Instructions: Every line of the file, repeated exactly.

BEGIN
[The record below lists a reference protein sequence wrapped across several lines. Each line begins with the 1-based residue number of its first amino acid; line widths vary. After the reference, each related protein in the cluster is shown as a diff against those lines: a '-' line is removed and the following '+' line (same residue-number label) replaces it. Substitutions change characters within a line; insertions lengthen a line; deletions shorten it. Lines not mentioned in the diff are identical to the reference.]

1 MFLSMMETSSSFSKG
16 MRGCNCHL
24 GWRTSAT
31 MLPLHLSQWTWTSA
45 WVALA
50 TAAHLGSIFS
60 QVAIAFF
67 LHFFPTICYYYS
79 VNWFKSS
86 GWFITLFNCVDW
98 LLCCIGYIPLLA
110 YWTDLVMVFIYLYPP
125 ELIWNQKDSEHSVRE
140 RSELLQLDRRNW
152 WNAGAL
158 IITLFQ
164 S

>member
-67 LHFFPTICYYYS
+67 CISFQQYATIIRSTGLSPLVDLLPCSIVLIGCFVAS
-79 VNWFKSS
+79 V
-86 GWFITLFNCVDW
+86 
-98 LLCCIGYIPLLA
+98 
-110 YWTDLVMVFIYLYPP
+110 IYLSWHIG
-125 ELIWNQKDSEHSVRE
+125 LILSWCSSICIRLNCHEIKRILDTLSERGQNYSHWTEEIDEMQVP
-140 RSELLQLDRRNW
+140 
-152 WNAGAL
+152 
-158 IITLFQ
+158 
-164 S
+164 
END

[The record below lists a reference protein sequence wrapped across several lines. Each line begins with the 1-based residue number of its first amino acid; line widths vary. After the reference, each related protein in the cluster is shown as a diff against those lines: a '-' line is removed and the following '+' line (same residue-number label) replaces it. Substitutions change characters within a line; insertions lengthen a line; deletions shorten it. Lines not mentioned in the diff are identical to the reference.]

1 MFLSMMETSSSFSKG
16 MRGCNCHL
24 GWRTSAT
31 MLPLHLSQWTWTSA
45 WVALA
50 TAAHLGSIFS
60 QVAIAFF
67 LHFFPTICYYYS
79 VNWFKSS
86 GWFITLFNCVDW
98 LLCCIGYIPLLA
110 YWTDLVMVFIYLYPP
125 ELIWNQKDSEHSVRE
140 RSELLQLDRRNW
152 WNAGAL
158 IITLFQ
164 S

>member
-67 LHFFPTICYYYS
+67 CISFQQYATIIRSTGLSPLVDLLPCSIVLIGCFVAS
-79 VNWFKSS
+79 V
-86 GWFITLFNCVDW
+86 
-98 LLCCIGYIPLLA
+98 
-110 YWTDLVMVFIYLYPP
+110 IYLSWHIG
-125 ELIWNQKDSEHSVRE
+125 LILSWCSSICIRLNCHEIKRILDTLSERGQNYSHWTEEIDEMQVP
-140 RSELLQLDRRNW
+140 
-152 WNAGAL
+152 
-158 IITLFQ
+158 
-164 S
+164 